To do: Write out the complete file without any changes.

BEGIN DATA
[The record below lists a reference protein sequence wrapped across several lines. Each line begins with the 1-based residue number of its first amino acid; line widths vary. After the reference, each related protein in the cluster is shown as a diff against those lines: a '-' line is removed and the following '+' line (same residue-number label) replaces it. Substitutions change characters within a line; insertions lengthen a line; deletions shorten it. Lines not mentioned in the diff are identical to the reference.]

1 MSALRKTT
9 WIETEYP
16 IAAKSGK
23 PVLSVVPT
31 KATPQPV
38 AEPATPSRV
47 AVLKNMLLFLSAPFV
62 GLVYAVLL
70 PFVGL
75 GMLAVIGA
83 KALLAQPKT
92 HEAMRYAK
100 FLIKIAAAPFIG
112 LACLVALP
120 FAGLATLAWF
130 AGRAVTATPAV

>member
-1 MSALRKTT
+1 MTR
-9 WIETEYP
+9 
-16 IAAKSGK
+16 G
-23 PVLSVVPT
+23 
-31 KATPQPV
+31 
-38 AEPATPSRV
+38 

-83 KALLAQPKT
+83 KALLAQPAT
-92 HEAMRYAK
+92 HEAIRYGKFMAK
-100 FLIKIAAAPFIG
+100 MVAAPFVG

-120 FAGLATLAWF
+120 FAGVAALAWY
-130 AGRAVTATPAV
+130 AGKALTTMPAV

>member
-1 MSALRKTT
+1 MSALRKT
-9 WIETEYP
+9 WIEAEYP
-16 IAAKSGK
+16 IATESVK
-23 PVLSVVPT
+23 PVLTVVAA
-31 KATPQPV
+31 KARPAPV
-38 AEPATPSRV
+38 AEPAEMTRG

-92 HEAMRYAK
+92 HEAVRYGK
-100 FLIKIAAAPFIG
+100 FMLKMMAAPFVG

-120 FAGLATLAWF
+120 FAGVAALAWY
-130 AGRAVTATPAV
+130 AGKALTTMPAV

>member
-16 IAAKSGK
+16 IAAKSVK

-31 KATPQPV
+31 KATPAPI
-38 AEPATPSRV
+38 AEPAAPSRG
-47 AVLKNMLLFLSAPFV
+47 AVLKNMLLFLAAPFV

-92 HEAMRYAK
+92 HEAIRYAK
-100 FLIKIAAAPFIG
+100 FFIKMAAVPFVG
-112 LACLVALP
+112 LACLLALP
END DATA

[The record below lists a reference protein sequence wrapped across several lines. Each line begins with the 1-based residue number of its first amino acid; line widths vary. After the reference, each related protein in the cluster is shown as a diff against those lines: a '-' line is removed and the following '+' line (same residue-number label) replaces it. Substitutions change characters within a line; insertions lengthen a line; deletions shorten it. Lines not mentioned in the diff are identical to the reference.]

1 MSALRKTT
9 WIETEYP
16 IAAKSGK
23 PVLSVVPT
31 KATPQPV
38 AEPATPSRV
47 AVLKNMLLFLSAPFV
62 GLVYAVLL
70 PFVGL
75 GMLAVIGA
83 KALLAQPKT
92 HEAMRYAK
100 FLIKIAAAPFIG
112 LACLVALP
120 FAGLATLAWF
130 AGRAVTATPAV

>member
-1 MSALRKTT
+1 MTR
-9 WIETEYP
+9 
-16 IAAKSGK
+16 G
-23 PVLSVVPT
+23 
-31 KATPQPV
+31 
-38 AEPATPSRV
+38 

-83 KALLAQPKT
+83 KALLAQPAT
-92 HEAMRYAK
+92 HEAIRYGKFMAK
-100 FLIKIAAAPFIG
+100 MVAAPFVG

-120 FAGLATLAWF
+120 FAGVAALAWY
-130 AGRAVTATPAV
+130 AGKALTTMPAV

>member
-1 MSALRKTT
+1 MSALRKT
-9 WIETEYP
+9 WIEAEYP
-16 IAAKSGK
+16 IATESVK
-23 PVLSVVPT
+23 PVLTVVAA
-31 KATPQPV
+31 KARPAPV
-38 AEPATPSRV
+38 AEPAEMTRG

-92 HEAMRYAK
+92 HEAVRYGK
-100 FLIKIAAAPFIG
+100 FMLKMMAAPFVG

-120 FAGLATLAWF
+120 FAGVAALAWY
-130 AGRAVTATPAV
+130 AGKALTTMPAV

>member
-16 IAAKSGK
+16 IAAKSVK

-31 KATPQPV
+31 KATPAPI
-38 AEPATPSRV
+38 AEPAAPSRG
-47 AVLKNMLLFLSAPFV
+47 AVLKNMLLFLAAPFV

-92 HEAMRYAK
+92 HEAIRYAK
-100 FLIKIAAAPFIG
+100 FFIKMAAVPFVG
-112 LACLVALP
+112 LACLLALP